Review – Eastward
Very few games are capable of catching my eye and leaving me spellbound. It needs to have that certain flair that grabs me with its hooks and never let’s go. For a decade now, I’ve reviewed several titles, and amongst them, there have only been two cases of a perfect ten. The reason for that is simple: I’m notoriously analytical. It’s why I’m single, but on the bright side, it allows me to dig into the core of an experience. Eastward immediately caught my eye upon its reveal. The gorgeous representation slathered all over left me smitten. Despite Pixpil being a new studio to me, the association with Chucklefish made my ears perk. There was no question about it, I had to review this title. Will it be my third 10, or does it fall short?
I’ve often regurgitated the perception that voice acting can breathe life into an otherwise uninspired script. It does so by injecting cadence into the dialogue, thus pronouncing the tone. It helps the player to feel immersed and, in some cases, empathize. Eastward, however, is far better for being text-only, and, quite frankly, it even flourishes as a result. Maybe it has to do with the graphical style, but being able to voice everyone myself felt right.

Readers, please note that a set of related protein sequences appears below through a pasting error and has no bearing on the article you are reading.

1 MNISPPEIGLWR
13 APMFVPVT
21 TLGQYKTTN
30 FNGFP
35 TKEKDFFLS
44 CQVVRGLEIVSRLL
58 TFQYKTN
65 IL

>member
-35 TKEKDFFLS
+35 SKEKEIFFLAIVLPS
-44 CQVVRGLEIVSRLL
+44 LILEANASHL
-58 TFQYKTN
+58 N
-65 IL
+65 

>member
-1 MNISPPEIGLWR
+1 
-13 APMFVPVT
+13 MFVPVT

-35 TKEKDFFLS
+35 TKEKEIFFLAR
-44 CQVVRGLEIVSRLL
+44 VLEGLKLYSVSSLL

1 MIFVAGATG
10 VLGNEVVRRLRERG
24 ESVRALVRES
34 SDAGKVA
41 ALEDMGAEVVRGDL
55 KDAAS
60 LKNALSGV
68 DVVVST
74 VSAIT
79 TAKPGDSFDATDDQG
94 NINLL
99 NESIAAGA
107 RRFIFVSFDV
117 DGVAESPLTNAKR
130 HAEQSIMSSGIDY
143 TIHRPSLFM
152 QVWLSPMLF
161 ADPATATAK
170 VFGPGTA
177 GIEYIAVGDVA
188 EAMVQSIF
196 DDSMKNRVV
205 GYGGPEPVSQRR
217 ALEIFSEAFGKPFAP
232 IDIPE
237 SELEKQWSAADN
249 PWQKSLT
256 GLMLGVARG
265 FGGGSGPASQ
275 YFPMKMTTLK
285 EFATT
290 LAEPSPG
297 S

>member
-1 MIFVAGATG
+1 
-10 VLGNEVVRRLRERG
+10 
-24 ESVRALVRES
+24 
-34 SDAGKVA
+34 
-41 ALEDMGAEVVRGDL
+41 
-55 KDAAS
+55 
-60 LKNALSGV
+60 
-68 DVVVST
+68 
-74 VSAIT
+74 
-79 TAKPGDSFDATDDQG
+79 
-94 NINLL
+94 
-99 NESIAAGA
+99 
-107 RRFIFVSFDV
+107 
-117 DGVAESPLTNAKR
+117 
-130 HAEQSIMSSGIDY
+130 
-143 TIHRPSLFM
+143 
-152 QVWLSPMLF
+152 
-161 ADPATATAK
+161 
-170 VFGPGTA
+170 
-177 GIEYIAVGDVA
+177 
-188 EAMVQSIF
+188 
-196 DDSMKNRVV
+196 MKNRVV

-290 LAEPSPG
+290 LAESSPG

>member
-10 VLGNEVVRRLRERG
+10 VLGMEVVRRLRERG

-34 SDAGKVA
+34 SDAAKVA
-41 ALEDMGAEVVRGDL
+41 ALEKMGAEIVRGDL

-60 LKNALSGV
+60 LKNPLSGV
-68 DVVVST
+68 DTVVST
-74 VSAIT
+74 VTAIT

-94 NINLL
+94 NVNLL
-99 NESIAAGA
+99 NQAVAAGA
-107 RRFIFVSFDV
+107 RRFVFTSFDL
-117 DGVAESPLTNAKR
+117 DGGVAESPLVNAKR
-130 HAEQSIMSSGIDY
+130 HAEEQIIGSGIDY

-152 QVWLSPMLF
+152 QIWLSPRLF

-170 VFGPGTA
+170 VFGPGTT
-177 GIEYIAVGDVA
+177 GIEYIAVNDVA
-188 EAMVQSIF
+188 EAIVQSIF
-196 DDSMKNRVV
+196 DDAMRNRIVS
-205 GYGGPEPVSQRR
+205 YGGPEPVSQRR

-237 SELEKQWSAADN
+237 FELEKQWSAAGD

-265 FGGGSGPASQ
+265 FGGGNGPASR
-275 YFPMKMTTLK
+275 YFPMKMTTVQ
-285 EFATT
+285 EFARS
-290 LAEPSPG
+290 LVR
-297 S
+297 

I was also always able to determine proper emotions behind anything that was being said, thanks to the literary techniques used. For instance, stutters depict nervousness, while methodical wording showcases excitement, disarray, or other such traits. That was aided further by the excellent animations – they’re so damn smooth. A special shoutout goes to Sam and how she’d bounce to portray her giddiness – it’s so friggin adorable.
The overarching narrative is enjoyable and strongly reminiscent of Earthbound. There’s even a mini-game that can be played called Earthborn. If that’s not an indication that Eastward wears its inspiration on its sleeve, then I don’t know what is. One aspect I was enamoured with was character interactions, as well as their whimsy quirks. The banter too, though, wholesomeness and telling an enthralling tale took precedent above all else.
The cast is varied, adding a lived-in and robust feel to the world. There’s straight-up robots, monkey humanoids, and muscle-bound dunces that all radiate charisma. Sam is, specifically, well done, and sports a clear child-like innocence. It helps nail down the father and daughter dynamic between her and the other protagonist: John. What I took exception to is this title’s ability to engross me in its characters. Not all of them, mind you, but I gave a damn about a few.